May 15, 2001
Between the lines btl 015/EFA 10185-2
James Emery leads a valiant fight, but in the end he's done in by the acoustic guitar curse. Ever since jazzers switched over to the electric model following Charlie Christian's tenure with Benny Goodman's band in 1939-1941, the acoustic model has been little more than the electric's poor cousin. Sure, versatile soloists like Charlie Byrd and Laurindo Almeida may have concentrated on it for renditions of Brazilian music and standards, but this conservative approach was in retrospect only impressive when compared to lite-jazz, New Age or fusion followers who brandish the instrument to convey their so-called sensitive sides.
So what's James Emery, certified avant gardist and co-founder of jazz's most outside string group — The String Trio of New York — doing with an acoustic axe? Attempting to create interesting chamber jazz that's what. Whether he succeeds is another matter, however. For despite an all-star cast performing all original material, the tunes often appear to be almost too polite. The sidemen may be some of New York's most accomplished "downtowners", but overloading the session with such "softer" instruments as the acoustic guitar, flute and vibes pushes the session towards 1950s' jazz'n'satin excursions from the likes of George Shearing's quintet.
Luckily Emery has called upon one of the toughest accompaniment team — bassist Drew Gress and drummer Gerry Hemingway to hold things together. But on a tune like "En Rapport" you get the feeling that the drummer is hitting much harder than usual just to keep the piece from being drowned in froth. Then on something like "Violet Into The Blue", with its modified tango beat, the clarinet harmony is cloying. Even when someone like Marty Ehrlich constructs an alto solo that contains the tougher elements of Art Pepper's early style, it's Emery's lighter guitar string attack that makes the tune earthbound. Elsewhere, Chris Speed may let loose on tenor saxophone and Ehrlich do the same on clarinet on the vaguely Latin "Across The Water", but by the time the melody is elaborated, you get the uneasy feeling that it's the continuation of another tune, not a standalone piece.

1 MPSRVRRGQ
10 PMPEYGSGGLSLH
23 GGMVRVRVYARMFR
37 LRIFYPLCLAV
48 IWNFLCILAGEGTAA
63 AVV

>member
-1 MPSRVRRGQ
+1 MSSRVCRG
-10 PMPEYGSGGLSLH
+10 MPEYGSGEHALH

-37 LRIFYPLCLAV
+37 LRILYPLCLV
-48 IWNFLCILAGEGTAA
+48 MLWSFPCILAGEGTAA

Cool/West Coast Jazz conceptions, with every note locked into place also seem to come to the fore on "Exit To Nowhere" and other pieces. There likely haven't been as many vibe runs or doubled flute echoes recorded since the heyday of Pacific Jazz in the early 1950s. Strangely enough Emery may have taken the title of 'Exit" to heart, for here he appears to strengthen his attack to cut through the woodwinds.
During earlier Jazz eras, musicians sometimes put out sessions where they "played pretty for the people" and LUMINOUS CYCLES could easily fit into that niche. The musicianship here is still top notch and the conception pleasant enough. If you're a rabid fan of any of the musicians involved you may have a higher opinion of this CD as well. But, overall, while pleasant enough, it seems to lack the go-for-broke spark that illuminates really memorable music.
— Ken Waxman
Track Listing: 1. Luminous Cycles 2. One red Thread 3. Beyond Words 4. En Rapport 5. Exit To Nowhere 6. Across The Water 7. Cardinal Points 8. Violet Into The Blue
Personnel: Marty Ehrlich (alto saxophone, soprano saxophone, clarinet, flute); Chris Speed (tenor saxophone, clarinet); James Emery (acoustic guitar); Drew Gress (bass); Gerry Hemingway (drums, glockenspiel); Kevin Norton (marimba, vibes, tympani, bowed tam-tam)